Conventional wisdom in Washington and in European capitals is that the Syrian regime of Bashar al-Asad is doomed. The protests that have spread across the country since March of 2011 and claimed the lives of more than 6,000 people appear to be progressing by their own inertia. Secure in the assumption that “it’s only a matter of time,” Western countries have tagged on sanctions and other punitive measures that target Syria’s economy but have left out any discussion over the possibility of military intervention.
The assumption, however, that the regime’s days are numbered is seriously flawed. After all, U.S. and EU sanctions may have driven up food and energy prices, but it has failed to fundamentally alter the regime’s behavior. The Arab League even took the unprecedented step of kicking Syria out of the organization and dispatching a 165-member delegation of observers to monitor the situation inside the country. It was hoped that their presence would reduce the level of violence. But that mission has proven to be a failure, with the average daily death toll climbing to 50 since the monitors arrived in late December.
In fact, the case can be made that the international response to the Syrian uprising has emboldened the regime. On January 11, President Asad appeared in public for the first time since the uprisings began where he addressed a rally in Umayyad Square in Damascus and promised to defeat the “conspiracies” against his country. A day earlier he delivered a speech at Damascus University where he vowed to use an “iron fist” to put down the uprising, labeling the protesters as traitors and terrorists. Indeed, by continuing to blame the uprising on a foreign conspiracy and calling thousands of his countrymen “bandits, Zionists and al Qaeda,” the Syrian leader is demonstrating that he is as delusional as the late Libyan leader, Moammar Gaddafi. In past speeches, Assad paid lip service to the idea of government reform and offered some hollow concessions to the protesters but none were mentioned this time around. As the protests have continued, Asad has gauged what the outside world is willing to do — and more importantly, not do. The result is that he has become less willing to compromise.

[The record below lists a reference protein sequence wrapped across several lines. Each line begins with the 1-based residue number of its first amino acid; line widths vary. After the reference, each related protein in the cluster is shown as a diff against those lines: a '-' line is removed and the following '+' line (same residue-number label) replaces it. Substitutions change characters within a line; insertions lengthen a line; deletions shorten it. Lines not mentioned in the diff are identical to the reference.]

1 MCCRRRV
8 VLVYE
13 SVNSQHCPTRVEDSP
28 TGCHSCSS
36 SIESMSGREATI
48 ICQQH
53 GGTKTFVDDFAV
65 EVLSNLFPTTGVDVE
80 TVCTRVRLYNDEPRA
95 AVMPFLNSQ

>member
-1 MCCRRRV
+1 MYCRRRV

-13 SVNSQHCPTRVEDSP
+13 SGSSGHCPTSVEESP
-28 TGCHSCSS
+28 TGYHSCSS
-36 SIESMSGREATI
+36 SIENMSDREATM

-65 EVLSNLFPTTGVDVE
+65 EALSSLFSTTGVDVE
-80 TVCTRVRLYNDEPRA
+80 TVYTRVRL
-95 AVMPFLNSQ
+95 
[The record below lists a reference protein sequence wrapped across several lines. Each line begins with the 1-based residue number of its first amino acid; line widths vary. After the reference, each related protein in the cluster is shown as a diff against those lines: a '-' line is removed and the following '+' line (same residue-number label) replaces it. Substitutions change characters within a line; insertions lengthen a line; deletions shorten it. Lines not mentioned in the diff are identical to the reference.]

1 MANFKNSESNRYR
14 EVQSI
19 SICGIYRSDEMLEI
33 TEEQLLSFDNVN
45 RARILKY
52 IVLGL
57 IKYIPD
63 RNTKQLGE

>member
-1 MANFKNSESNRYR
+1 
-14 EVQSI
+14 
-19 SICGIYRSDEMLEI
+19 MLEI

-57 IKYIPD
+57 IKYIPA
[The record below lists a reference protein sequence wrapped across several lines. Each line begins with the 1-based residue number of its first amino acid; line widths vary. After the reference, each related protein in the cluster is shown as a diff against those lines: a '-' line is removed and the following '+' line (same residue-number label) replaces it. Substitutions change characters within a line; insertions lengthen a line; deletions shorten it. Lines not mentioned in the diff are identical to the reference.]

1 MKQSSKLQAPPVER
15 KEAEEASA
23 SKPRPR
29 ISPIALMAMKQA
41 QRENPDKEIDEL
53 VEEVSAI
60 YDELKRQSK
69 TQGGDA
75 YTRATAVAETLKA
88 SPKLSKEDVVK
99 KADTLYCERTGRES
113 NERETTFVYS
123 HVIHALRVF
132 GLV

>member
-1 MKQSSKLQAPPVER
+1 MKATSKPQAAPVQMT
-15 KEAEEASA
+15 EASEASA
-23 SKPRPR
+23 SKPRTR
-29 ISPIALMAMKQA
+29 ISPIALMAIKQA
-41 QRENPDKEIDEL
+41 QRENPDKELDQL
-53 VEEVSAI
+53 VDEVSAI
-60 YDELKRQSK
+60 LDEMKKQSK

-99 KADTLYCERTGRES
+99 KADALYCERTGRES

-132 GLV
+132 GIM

The decision to foreswear military intervention bolsters the Assad regime at the expense of the opposition and American interests. Yet without foreign intervention, the unfortunate but most likely result will be a protracted and bitter, sectarian civil war. The smart money would be on the Assad regime maintaining power due to Iranian assistance and the continued delivery of fresh arms from Russia and Iran.
The greatest argument against military intervention remains the mantra, “Syria is not Libya.” And that is certainly true. In Libya’s case, Gaddafi was loathed both at home and abroad whereas Syria still enjoys the backing of Iran, Hezbollah, Russia, and to an extent, China. In Libya there were mass defections of soldiers and officers and an area of territory dominated and controlled by the opposition that could be used as a base to project power. In Syria, there are no swaths of territories firmly held by the forces of those defected, such as the Free Syrian Army. And there is no indication that Assad is failing to maintain his grip on the four pillars of Syrian power, namely, the unity of the Alawites, supremacy of the Ba’ath Party, supremacy of the al-Asad clan, and Alawite dominance over the military and intelligence apparatus. While all of this may be true, it is not a case for the White House to rest on its laurels.
The U.S. must prepare for the militarization of the conflict. If the Syrian civil war grows, regional actors will likely become involved, eager to sway the outcome. One need look no further than Syria’s neighbors in Lebanon and Iraq to gauge the probability of a regional conflict taking shape. In that scenario the U.S. will need to have a plan in place to set up “no-go”, “no-fly” and humanitarian zones. To prepare for this likelihood, Washington should form a contact group to work with international partners to share this cost and responsibility, while increasing the pressure on the Syrian regime.
Washington should also assist the various opposition groups in developing a strategy for coordinated civil resistance that includes providing them with intelligence, training, and advice. While a unified plan among the various opposition factions within Syria remains elusive, they have nevertheless made some uniform requests. Providing them with night-vision goggles, better communications equipment, and RPGs could help them fight beyond the current standstill and would perhaps be enough to free up towns that are under siege.
The anti-regime opposition began as a peaceful protest against a dictatorship. Bashar al-Asad’s brutal response — including the arrest and torture of regime opponents, the indiscriminate shelling of cities, and the cutoff of escape routes for civilian refugees to Turkey and Lebanon — has pushed the opposition to respond with force. By ignoring Asad’s escalation of violence against his people, the United States is helping to pave the way for more and greater depredations. The U.S. may choose not to intervene militarily, although the case for humanitarian intervention is manifest. But under no circumstances should Washington decline to provide the opposition the means to protect the people and, perhaps, oust a brutal dictator and puppet of Iran.